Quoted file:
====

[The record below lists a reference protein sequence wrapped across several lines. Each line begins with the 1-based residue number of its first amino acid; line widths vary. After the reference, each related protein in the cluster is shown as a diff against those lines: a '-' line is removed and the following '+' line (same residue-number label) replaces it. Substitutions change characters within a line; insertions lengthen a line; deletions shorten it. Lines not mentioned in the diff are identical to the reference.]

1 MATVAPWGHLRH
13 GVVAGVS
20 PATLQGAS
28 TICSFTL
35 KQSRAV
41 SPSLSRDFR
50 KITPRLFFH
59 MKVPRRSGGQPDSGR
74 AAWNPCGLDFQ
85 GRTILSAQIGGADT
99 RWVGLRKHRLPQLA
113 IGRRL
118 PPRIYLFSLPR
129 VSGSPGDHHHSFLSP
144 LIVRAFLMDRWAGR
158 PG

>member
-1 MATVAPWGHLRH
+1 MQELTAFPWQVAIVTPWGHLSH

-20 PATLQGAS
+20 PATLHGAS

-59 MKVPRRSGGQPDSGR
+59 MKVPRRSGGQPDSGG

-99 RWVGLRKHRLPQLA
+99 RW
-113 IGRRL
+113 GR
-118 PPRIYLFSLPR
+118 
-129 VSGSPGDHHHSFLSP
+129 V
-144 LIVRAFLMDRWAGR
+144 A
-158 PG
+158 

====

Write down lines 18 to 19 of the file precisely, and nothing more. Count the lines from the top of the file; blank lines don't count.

>member
-1 MATVAPWGHLRH